Mr Redman said the final draft of the Madiba House feasibility study had been received. He added that 75 arts organisations had been supported thus far, and a list could be made available.

Dr Bouah said the Department had received 142 applications from sporting federations and were awaiting audited financial statements before the final figure was reached. He said federations were district-based, and the clubs were the ones in the precincts. This meant the clubs in any district could be supported by the federations they were associated with.

Mr Paul Hendricks, Director: Sport Development, DCAS, said there were 85 mass opportunity and development (MOD) centres in rural areas, and 96 in the metro areas. There were 134 neighbouring schools, of which about 50% were in rural areas. There were also 20 recreational centres, of which 17 were in rural areas.

Mr Thabo Tutu, Director: Sport Promotion, DCAS, sad the Club Development Programme was funded through a conditional grant that was from the national DCAS. The grant was governed and determined by a framework that was signed off by the National Director-General. The programme looked at the transportation needs of clubs, capacity-building, as well as the provision of equipment and attire. The grant had been cut on a yearly basis. This impacted on the number clubs that could be in the programme. The clubs that formed part of the programme were not determined by the Department. They were nominated by federations and confederations, and admitted to the programme for three years. He said 83 of the 180 clubs came from rural areas.

Mr Kama asked if there was any engagement with federations in areas with high murder rates, in terms of what support could be given to them. He wanted to hear what active role the Department would play. There needed to be a change in approach in order to combat social ills.

Mr Walters said the Department was not the implementing agent, but they would be able to provide detail regarding how many clubs in the Club Development Programme were in the high crime areas.

Ms Bans wanted to know the reasons behind the steep increase in costs related to catering. What were the reasons for the decrease in the budgets to cultural commissions? What was the impact of these cuts?

Mr Kama wanted to know about the compliance of the Philippi Stadium with the Safety and Sports and Recreational Events Act (SASREA). How many stadia were not compliant in the province? What were the plans to upgrade such stadia? How much of the budget would go to upgrading these facilities?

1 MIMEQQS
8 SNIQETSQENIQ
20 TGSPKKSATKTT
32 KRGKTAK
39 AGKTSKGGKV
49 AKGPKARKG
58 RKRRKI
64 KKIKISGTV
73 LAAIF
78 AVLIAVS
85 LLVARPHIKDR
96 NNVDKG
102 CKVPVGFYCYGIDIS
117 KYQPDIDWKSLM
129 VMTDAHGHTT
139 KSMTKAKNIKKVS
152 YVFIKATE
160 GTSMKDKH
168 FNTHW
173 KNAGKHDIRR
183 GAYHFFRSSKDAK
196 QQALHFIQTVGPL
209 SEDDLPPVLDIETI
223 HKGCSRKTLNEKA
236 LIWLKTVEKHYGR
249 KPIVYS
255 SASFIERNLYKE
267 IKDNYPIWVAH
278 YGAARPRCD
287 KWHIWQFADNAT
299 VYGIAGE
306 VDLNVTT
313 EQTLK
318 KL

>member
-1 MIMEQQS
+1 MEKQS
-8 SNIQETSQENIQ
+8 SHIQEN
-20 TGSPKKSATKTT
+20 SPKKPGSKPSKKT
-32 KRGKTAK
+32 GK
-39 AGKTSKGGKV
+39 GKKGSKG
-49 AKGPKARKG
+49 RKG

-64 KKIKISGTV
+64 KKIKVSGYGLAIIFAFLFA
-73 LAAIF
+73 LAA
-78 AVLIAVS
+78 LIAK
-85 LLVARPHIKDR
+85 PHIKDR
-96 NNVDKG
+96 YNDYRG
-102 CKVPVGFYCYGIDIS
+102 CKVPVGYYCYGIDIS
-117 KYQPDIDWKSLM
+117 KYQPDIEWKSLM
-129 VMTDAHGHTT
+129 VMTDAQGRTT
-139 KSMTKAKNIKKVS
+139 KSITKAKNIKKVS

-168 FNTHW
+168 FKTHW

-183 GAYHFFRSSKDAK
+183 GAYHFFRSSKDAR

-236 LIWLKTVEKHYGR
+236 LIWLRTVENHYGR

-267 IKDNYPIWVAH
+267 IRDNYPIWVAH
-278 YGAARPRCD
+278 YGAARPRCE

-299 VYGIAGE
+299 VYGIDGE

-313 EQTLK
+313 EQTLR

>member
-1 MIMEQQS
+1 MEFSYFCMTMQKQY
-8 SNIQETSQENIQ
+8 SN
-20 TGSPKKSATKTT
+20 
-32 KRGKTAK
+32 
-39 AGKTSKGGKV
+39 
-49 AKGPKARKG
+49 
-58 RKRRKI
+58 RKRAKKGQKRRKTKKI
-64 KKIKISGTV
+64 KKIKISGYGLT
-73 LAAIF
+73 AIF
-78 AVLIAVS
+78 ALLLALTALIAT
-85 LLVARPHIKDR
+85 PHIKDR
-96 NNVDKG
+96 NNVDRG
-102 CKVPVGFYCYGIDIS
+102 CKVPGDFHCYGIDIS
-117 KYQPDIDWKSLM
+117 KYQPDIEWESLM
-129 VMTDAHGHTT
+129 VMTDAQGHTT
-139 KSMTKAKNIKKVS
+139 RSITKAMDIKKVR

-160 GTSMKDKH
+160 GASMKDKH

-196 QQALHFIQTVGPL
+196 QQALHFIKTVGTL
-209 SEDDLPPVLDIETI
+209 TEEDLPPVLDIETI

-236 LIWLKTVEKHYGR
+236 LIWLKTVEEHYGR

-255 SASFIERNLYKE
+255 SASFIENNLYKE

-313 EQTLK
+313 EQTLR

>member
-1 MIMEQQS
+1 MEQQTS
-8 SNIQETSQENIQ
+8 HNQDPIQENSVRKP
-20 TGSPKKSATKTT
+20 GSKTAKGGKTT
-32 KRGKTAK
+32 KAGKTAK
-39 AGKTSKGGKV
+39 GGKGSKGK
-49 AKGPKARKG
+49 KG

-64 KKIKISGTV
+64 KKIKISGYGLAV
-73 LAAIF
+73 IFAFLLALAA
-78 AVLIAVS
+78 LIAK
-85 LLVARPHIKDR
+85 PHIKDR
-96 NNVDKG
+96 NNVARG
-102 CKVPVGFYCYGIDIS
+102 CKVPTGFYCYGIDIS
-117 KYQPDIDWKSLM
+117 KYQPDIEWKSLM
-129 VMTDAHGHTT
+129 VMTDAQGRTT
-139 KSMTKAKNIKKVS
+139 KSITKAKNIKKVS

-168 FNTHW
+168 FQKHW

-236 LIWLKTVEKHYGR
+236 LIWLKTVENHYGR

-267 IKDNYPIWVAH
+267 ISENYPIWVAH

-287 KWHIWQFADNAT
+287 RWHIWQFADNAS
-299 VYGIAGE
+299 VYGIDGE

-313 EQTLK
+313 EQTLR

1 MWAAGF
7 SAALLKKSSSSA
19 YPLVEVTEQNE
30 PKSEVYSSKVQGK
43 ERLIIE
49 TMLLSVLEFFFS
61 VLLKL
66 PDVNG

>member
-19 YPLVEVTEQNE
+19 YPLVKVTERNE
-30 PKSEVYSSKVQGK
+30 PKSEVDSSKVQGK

Mr Walters said there had been a decrease in spending related to catering because the Department had had to give up funds. He commented that the amount was lower than the amount that had originally been appropriated.

Ms Brenda Rutgers, Chief Financial Officer: DCAS, said cultural commissions depended on generated revenue, and the funds available to them decreased when revenue decreased.

Dr Bouah said schedule 5 (A) of the Constitution provided that the facilities belonged to the municipalities. The Department would not be able to answer the question regarding stadia, as each municipality would have to be asked individually.

Ms Bans wanted to know if property payments included funds for upgrading sports infrastructure, especially in the rural areas. She noted the City of Cape Town and Bishop Lavis were fighting over transfers -- were they arguing over transfers related to the upgrade of stadia? She wanted to know about the decrease in the in the transfer to the metro, and what the reason was for the decrease in the transfers to the Central Karoo. What programmes would be affected?

Dr Bouah said the Department worked on an application basis. The municipalities had a three-month window to apply for specific funding. It then worked with the municipal infrastructure grant (MIG) office to see which to see which municipalities were complying, and then assisted.

The Department did not make money available for maintenance, only for upgrades and the construction of new structures.

Regarding the Central Karoo, he said the amount transferred would depend on the number of municipalities that had applied. Funds had been transferred to Laingsburg in the previous year.

Ms Sani said the Metro Library Grant had increased from R10.5 million to R11 million. There seemed to be a discrepancy between the information that the Department was viewing and the information being viewed by the Committee. The Department would come back with a written answer.

The Chairperson thanked the HOD for his service to the Department. He also requested that Members of the Committee email the Procedural Officer with resolutions and requests for further information.

Committee Matters

Ms Botha proposed adopting the Committee Report on the Budget Vote.  

Ms Bans expressed the ANC minority view not to adopt the Report.

The Committee Report was adopted.

Adoption of Budget Vote

The DA proposed supporting the vote.

The ANC expressed the minority view not to support the vote.

The vote was adopted.

The meeting was adjourned.